THE BIRTHDAY OF LILIU ON HER 74th YEAR
On this Tuesday morning, Sept. 2, the grounds of Washington Place was filled with people, the lovely Home verdant with flowers and fruit trees along with plants that grow densely in the mountains was wonderful to see; with the scent of rose blossoms and maile crawling on the trees as the birds called out sweetly on its branches—this all made you think that you were in the middle of the forest. Should your gaze fall below the shade of the ti leaves, it was lush with fronds of palai and kupukupu ferns and ginger from the mountains; there is no other beauty to entice the eyes equal to this.
At half past 9 on that morning, the estate was packed with the people who loved the Queen, from the high-ranking ones of the land; and the heads of local and foreign governments; dignitaries; citizens; the Kaahumanu Society [Ahahui Kaahumanu]; the Sisters of Hawaii Ponoi [Na Kaikuahine o Hawaii Ponoi]; the Charitable Association of Stevedore Wives [Ahahui Kokua Manawalea Wahine Poola ?]; the members of the Royal Order of Kamehameha [Hui Kamehameha], except for the Kauikeaouli Society and the Kalama; and the haole outnumbered the Hawaiians.
The Queen sat upon her cotton chair on which was draped a feather cloak [ahuula], and Princess Kawananakoa and Princess Kalanianaole stood behind her. The ones who did the welcoming were Prince Lilikalani and J. H. Hakuole, and the one who did introductions was Aimoku. It is believed that there were several hundreds that came to visit. And the band played for over three hours for this joyous day, the Birthday of the Queen. And in the afternoon at 3 o’clock, there was a great luau outside of Kealohilani Home, and there sat a large group who ate and gave thanks to the almighty, so that the Queen could live longer, reaching a hundred. Present indeed was the steward, Colonel Iaukea, and it was he that graciously welcomed the party guests along with Kaipo. The audience and the party that day went well. And we also pray that Liliu’s life may be increased more days; God save the Queen.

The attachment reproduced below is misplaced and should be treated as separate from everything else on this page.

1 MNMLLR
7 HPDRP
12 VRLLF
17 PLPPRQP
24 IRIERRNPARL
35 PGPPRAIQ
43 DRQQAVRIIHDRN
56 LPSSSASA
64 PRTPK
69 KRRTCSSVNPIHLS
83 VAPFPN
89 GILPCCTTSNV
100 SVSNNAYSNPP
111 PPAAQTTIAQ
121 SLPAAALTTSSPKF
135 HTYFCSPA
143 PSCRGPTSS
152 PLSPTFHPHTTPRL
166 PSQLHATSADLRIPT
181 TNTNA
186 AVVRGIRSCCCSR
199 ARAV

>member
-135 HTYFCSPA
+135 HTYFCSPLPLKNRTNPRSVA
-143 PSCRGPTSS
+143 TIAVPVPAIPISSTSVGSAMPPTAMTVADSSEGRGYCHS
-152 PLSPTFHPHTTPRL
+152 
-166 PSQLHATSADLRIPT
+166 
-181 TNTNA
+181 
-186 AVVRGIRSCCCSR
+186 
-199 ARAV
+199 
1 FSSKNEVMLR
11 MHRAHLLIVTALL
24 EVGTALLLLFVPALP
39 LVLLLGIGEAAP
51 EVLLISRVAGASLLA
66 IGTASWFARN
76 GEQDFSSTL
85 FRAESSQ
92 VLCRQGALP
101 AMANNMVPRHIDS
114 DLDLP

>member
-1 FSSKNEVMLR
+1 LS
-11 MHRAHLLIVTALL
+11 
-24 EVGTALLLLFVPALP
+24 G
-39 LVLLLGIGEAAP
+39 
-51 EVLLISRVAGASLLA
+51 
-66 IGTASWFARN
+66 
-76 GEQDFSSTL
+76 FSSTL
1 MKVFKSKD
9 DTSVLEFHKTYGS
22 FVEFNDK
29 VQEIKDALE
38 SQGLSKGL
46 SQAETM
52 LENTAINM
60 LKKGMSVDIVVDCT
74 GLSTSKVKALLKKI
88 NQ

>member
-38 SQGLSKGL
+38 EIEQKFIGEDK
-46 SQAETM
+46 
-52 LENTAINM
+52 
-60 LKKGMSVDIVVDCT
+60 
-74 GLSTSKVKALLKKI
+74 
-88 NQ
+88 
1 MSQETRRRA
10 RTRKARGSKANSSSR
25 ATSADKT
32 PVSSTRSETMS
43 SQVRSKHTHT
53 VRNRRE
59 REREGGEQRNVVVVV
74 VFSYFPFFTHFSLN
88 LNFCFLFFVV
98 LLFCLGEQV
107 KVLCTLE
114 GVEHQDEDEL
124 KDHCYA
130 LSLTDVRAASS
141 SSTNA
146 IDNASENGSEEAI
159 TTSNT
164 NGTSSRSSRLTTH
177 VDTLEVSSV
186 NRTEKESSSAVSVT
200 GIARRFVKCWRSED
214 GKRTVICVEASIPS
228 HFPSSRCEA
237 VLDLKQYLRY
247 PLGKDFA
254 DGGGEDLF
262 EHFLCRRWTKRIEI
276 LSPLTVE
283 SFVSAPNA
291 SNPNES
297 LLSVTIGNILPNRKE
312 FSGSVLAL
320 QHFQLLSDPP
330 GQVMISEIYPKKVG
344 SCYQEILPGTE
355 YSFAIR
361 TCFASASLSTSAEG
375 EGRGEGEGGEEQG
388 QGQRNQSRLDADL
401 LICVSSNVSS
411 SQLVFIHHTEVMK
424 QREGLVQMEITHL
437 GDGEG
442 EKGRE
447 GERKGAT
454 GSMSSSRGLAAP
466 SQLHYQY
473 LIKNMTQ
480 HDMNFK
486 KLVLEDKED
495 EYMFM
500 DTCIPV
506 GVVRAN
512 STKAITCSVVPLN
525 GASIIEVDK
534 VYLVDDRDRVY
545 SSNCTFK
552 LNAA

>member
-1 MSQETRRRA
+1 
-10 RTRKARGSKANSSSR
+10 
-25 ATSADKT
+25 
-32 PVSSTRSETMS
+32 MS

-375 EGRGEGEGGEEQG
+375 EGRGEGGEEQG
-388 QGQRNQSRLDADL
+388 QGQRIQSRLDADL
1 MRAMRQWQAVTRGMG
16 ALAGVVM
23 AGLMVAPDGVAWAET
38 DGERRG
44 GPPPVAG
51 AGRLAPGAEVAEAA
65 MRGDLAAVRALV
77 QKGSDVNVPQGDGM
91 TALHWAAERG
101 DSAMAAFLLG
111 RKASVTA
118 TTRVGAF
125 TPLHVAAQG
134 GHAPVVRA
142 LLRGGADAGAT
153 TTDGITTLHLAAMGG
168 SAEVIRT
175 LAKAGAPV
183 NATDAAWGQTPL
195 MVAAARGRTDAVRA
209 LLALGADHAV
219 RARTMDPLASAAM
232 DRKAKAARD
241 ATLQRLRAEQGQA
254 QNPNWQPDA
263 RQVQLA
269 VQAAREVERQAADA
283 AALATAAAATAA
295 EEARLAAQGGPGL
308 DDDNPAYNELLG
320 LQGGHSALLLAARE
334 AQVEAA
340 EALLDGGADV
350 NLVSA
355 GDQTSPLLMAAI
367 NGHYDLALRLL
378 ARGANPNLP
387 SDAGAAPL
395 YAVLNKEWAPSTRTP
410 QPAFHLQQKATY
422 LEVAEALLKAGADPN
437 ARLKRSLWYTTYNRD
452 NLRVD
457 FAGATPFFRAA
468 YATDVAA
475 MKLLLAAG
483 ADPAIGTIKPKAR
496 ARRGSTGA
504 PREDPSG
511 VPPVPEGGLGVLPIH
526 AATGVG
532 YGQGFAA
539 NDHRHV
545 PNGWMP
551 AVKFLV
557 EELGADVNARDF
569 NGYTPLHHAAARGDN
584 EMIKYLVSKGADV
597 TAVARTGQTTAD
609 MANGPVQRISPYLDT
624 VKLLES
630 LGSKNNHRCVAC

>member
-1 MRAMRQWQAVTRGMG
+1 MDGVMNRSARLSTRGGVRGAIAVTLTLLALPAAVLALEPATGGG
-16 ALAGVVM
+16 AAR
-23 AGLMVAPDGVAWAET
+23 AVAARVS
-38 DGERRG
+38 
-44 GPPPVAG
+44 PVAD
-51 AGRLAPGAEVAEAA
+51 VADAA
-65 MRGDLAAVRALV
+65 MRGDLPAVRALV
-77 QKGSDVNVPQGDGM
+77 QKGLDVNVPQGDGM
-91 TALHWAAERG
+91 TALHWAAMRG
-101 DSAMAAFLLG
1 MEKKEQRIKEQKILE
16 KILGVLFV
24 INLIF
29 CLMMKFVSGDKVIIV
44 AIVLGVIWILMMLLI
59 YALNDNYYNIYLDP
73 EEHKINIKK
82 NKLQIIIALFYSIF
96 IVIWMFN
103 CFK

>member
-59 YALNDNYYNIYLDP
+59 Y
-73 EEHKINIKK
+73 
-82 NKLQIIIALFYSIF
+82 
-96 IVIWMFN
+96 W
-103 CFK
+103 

(Kuokoa Home Rula, 9/5/1912, p. 2)